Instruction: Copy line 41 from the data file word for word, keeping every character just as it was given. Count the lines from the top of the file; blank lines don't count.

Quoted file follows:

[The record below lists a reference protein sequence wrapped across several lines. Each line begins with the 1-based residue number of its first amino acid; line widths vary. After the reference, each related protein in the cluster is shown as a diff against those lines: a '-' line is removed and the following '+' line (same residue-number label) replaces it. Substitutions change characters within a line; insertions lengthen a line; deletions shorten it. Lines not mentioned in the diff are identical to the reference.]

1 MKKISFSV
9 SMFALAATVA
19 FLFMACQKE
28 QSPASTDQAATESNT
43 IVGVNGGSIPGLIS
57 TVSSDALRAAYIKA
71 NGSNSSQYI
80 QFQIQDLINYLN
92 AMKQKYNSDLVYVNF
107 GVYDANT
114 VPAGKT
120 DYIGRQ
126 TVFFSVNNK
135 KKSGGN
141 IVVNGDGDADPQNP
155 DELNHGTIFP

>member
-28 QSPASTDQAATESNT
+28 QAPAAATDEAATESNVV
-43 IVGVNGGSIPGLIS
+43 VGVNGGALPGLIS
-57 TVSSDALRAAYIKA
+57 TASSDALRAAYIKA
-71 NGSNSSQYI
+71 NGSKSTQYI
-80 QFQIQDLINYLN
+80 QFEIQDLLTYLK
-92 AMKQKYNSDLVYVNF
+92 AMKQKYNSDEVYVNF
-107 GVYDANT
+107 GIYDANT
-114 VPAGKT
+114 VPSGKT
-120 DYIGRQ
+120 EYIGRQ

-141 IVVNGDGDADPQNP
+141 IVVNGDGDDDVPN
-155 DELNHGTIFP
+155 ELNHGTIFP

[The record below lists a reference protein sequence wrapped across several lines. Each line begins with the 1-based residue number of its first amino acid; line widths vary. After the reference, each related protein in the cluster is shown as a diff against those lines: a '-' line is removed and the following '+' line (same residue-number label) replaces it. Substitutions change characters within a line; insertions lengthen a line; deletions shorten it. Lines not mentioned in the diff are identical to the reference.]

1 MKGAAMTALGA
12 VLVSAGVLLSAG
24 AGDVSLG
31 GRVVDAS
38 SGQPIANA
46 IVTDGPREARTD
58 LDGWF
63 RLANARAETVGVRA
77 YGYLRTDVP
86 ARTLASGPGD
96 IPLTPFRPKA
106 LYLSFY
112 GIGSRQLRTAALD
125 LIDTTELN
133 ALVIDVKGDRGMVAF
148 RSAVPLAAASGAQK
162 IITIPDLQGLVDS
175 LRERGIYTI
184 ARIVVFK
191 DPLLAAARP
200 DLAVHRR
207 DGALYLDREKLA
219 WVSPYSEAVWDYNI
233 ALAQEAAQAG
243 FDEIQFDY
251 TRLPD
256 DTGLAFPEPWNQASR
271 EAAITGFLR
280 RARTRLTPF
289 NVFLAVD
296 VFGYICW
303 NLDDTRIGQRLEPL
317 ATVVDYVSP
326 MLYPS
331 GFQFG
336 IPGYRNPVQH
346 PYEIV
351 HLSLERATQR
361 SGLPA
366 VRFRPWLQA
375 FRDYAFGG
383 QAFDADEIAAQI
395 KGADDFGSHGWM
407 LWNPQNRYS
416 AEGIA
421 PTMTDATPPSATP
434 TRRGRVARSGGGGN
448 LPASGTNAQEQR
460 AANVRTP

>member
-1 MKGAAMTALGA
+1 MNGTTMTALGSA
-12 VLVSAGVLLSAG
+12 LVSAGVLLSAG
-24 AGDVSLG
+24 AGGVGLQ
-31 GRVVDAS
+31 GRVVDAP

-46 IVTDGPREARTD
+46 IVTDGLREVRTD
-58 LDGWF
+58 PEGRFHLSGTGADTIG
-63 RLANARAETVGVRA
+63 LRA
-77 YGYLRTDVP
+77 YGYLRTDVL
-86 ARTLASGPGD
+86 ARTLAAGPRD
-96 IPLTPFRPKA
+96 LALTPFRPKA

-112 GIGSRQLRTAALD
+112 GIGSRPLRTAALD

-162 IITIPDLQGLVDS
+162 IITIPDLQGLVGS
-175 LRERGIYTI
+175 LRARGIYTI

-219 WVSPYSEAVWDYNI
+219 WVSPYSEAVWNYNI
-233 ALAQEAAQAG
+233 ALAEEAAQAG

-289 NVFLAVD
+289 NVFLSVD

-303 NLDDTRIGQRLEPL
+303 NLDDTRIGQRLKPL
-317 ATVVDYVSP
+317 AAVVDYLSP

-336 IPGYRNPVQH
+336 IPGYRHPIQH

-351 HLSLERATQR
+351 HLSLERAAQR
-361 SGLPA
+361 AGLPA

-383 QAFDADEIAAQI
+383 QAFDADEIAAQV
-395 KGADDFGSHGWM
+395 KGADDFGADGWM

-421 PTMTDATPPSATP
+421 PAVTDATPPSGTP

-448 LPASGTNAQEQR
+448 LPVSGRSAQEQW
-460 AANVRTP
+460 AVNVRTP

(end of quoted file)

[The record below lists a reference protein sequence wrapped across several lines. Each line begins with the 1-based residue number of its first amino acid; line widths vary. After the reference, each related protein in the cluster is shown as a diff against those lines: a '-' line is removed and the following '+' line (same residue-number label) replaces it. Substitutions change characters within a line; insertions lengthen a line; deletions shorten it. Lines not mentioned in the diff are identical to the reference.]